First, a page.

Modular Construction and the Future of Development

Investors and builders can harness the power of this technique to meet the growing shortage of housing, according to Omar Rahini of Project Management Advisors.

Omar Rihani

While still only a small part of the development industry, modular construction has gained renewed attention in the U.S. and abroad for its objective to lower costs, accelerate project timelines, improve quality and reduce waste. In markets where labor and housing are in short supply, modular construction is a strategic priority to build all types of housing that is affordable at all income levels.

However, we have observed that adopting a modular mindset has proven difficult for many in the development space, where the primary approach hasn’t changed all that much in the past 100 years. Add to this a few spectacular missteps, exemplified by the shutdown of one-time industry darling Katerra, and it’s easy to see how misconceptions about modular construction keep it from reaching the mainstream.

Still, it’s hard to argue that modular won’t become a significant player in the development of multifamily housing and other properties in the near future. A McKinsey & Company report suggests the market for modular could reach $130 billion, or about 14 percent of all construction, in the U.S. and Europe by 2030, assuming a moderate rate of growth. Emerging technologies and a newfound desire in the wake of COVID-19 to lean into disruption could push that number even higher.

Developers and investors need to understand the full picture of what it means to build modular—moving from what McKinsey calls a “project” mindset to a “product” approach—in order to put the power of modular into action and meet the growing housing need in the U.S. and beyond. Here are a few of the considerations our team advises across modular projects in all sectors.

Assemble an experienced team

Modular construction does not happen along the same timelines as traditional design-bid-build or even design-build approaches. It’s easy to get caught up in the benefits—reducing project timelines by as much as 50 percent, according to McKinsey—and overlook the changes that are required to make modular successful.

These include a design discipline to ensure the manufacturing process starts early to deliver successful modular components. Modular may also reduce the number of different unit types that can exist within a multifamily development, limiting customization at the unit level, though not necessarily for the development as a whole.

Finally, modular construction requires more upfront costs and cash flow than traditional builds, a reality that is offset by the savings created through economies of scale and quicker speed to market. Even where savings aren’t immediately realized, the speed to market is often a critical factor for developers, outweighing other potential downsides. Your team needs to understand the risks and rewards at every stage and manage the project accordingly.

Be mindful of municipal risk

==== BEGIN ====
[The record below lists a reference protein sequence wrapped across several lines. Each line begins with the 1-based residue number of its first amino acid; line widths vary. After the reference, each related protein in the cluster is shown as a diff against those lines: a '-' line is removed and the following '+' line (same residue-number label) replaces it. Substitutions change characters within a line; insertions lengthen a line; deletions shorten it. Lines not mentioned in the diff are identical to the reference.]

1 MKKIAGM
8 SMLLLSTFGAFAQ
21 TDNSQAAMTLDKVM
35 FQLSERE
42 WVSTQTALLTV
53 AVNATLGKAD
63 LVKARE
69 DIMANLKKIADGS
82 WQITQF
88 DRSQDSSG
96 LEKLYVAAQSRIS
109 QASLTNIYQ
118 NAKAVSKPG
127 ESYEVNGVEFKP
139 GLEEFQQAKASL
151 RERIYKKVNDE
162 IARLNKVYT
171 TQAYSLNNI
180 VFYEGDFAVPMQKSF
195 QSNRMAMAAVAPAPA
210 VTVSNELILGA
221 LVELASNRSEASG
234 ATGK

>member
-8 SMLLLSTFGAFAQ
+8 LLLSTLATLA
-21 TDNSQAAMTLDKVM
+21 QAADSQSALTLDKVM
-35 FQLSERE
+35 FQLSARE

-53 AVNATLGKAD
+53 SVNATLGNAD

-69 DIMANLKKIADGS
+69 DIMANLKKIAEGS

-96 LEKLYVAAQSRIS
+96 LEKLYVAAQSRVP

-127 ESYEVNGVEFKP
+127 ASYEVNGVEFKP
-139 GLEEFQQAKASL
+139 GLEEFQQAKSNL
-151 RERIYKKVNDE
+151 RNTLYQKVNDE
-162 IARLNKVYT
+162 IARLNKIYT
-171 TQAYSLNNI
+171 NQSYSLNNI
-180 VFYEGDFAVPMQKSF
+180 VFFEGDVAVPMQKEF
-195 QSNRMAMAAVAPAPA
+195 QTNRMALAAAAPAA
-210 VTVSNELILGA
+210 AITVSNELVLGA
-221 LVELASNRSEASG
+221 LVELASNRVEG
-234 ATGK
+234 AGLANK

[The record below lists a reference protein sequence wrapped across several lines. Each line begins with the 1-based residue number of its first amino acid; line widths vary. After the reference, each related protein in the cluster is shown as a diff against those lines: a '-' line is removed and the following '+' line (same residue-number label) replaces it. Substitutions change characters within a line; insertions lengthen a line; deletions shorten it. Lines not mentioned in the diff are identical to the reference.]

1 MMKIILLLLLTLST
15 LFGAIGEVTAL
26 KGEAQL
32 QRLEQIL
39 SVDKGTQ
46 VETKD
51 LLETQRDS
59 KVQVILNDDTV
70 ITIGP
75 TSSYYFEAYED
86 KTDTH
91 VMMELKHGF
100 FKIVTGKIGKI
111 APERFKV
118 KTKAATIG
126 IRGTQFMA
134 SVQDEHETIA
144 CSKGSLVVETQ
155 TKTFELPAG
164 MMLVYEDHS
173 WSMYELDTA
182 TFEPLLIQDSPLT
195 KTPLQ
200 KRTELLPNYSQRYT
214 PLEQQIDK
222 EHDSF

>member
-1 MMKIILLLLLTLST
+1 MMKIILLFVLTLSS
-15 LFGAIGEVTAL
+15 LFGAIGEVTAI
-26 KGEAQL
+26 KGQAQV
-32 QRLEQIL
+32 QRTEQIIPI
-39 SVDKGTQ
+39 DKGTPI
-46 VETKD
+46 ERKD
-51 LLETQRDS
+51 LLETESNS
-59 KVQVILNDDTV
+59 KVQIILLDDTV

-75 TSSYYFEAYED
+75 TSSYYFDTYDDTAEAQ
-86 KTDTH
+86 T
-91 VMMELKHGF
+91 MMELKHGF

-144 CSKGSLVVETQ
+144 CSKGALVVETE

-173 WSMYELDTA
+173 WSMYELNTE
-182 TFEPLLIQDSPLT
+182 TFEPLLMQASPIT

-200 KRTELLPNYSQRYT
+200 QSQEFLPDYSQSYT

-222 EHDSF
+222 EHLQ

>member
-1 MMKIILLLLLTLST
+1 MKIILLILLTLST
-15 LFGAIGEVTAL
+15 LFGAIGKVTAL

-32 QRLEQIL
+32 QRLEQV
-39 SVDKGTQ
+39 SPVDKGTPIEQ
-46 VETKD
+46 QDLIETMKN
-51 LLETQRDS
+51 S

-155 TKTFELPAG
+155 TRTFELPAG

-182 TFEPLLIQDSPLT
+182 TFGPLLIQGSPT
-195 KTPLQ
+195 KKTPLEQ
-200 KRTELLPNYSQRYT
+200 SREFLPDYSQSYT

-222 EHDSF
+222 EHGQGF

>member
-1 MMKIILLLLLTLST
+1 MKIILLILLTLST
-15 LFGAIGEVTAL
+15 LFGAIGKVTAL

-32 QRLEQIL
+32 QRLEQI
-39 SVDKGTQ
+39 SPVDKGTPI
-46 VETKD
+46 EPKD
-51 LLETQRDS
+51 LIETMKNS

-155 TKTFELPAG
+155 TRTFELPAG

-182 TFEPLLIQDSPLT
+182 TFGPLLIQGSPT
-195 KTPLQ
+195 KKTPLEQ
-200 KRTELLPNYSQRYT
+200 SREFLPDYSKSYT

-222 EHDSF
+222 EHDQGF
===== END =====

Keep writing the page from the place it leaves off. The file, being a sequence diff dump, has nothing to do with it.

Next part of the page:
Modular construction is not the focus of the International Building Code, the guide that is adopted and amended by municipalities to create their own unique building guidelines, standards and regulations. Rather than assuming issues left unaddressed by the code get an automatic exemption, it would be wise to prepare for greater scrutiny and time spent working through design details.

While modular industry advocacy groups have stepped up to address the challenges of requiring modular developments to adhere to traditionally constructed spaces, there is still a lot of variety at the state, county and municipal level and many instances of regulations being decided on the fly. Questions related to plant process inspections, off-site quality control, approval of building plans, and inspections of off-site construction are just a few of the items that must be resolved if a project is to move forward.

Some municipalities may not be willing to roll the dice on a major modular project, limiting building heights, for instance, to keep projects within their reference framework. Understanding the local perspective can help avoid costly delays or set backs throughout the project.

It’s about the people, not just technology

While incorporating new and emerging technology into the existing construction process is important to saving time and money—and making construction safer and more sustainable overall—it’s only one piece of a complex puzzle.

Technology will create efficiencies by enhancing design and logistics, but there is always a human element to development—particularly in the multifamily space, where people live their lives in the homes that we build. Regardless of the income level of the future tenants of a modular multifamily project, providing high-quality and dignified housing should be a priority supported by this innovative approach. Putting people first in all aspects of development will help ease any concerns related to modular development.

Omar Rihani is the vice president & national residential sector leader for Project Management Advisors Inc.

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